I made it until the homily, breaking up “I wanna use the little kneeler” fights between the two youngest, until The Hubs took Lilly off my hands to the back of the church.  I settled in, started listening to the homily, and knew I wouldn’t make it.  As Father began speaking about the beauty and dignity of motherhood,  I felt anything but beautiful and dignified, and I searched the back of the church to locate The Hubs to “relieve” him of Lilly, back to the bathroom where I could hide again.  The last thing this congregation needed was to see me doing the ugly cry up front and center, so I saved that for the bathroom once again.

The evening ended on a more positive note.  Upon arriving home, we found that the oldest two had not only cleaned the kitchen, but also mopped the floor (wahoo!) and the child in question also made me a Mother’s Day card, thanking me for all that I do.

Groundswell, once again.  Everyone likes to be appreciated.

So, this wasn’t meant to be a rant on “oh, no, pity my poor, imperfect Mother’s Day!”  It really is just another day.  And like other days, I get gifts of fistfuls of flowers from the yard, beautiful pictures of stick figures, one taller than the other with an initial over the heads so I know who is who, with a heart between them, and a shy smile while informing me of a task they completed for me, which makes me so happy, not only for me that its done, but for them, that they’ve met a goal they didn’t want to meet.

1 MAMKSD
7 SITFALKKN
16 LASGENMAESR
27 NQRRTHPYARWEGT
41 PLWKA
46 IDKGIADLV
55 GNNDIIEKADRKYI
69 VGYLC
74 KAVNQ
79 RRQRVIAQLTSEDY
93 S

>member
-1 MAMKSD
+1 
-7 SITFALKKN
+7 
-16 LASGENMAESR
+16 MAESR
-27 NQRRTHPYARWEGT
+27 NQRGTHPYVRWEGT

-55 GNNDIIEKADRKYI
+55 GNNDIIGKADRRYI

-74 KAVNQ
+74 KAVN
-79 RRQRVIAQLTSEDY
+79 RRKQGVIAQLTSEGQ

Motherhood is hard, because its not just about the flowers and pictures and framed photos of the kids in their Sunday best.  Its about growing up.  Not just them, but me, too.

Its about enduring morning sickness and varicose veins and round ligament pains and crushed lungs and heartburn and labor pains and recovery, all so God can bring another beautiful soul into this world.

Its about insisting on a job well done, because you know that learning the importance of a job well done now will actually be easier on them than learning it later, when it may be too late.

Its about learning that sometimes, the best way to teach someone how to control their temper is to control your own.

Its about repeating the lesson on the importance of hand washing and tooth brushing and how to properly have an argument with someone and how to handle sharp knives until you’re blue in the face, and then you keep repeating the lesson until they get it, because life could be dangerous without these lessons.

Its about learning how to take care of everyone; not just them, but yourself, so that they learn not only to take care of themselves, but also that you’re not a bottomless pit of anything.

Its about teaching them the beauty of life, the importance of love, the power of prayer, and our desperate need for grace, and doing it mostly by example and not lecture.

Its about dying to yourself and living for another.  Every day.

And because God is so good, He wraps these lessons up in curly blonde hair, big blue eyes, interesting observations and hilarious comments.

And fistfuls of azaleas from the front yard.

About Anne McD @ourlittlenthouse

Hey! I'm a stay at home, Catholic mom of 7, former homeschooler, now public schooler. Welcome to our crazy. Please excuse the noise.
This entry was posted in kids, motherhood, The Hubs, Things I've Learned, Uncategorized. Bookmark the permalink.

2 Responses to Oh, this motherhood gig

  1. Lea says:

    Great article, so true.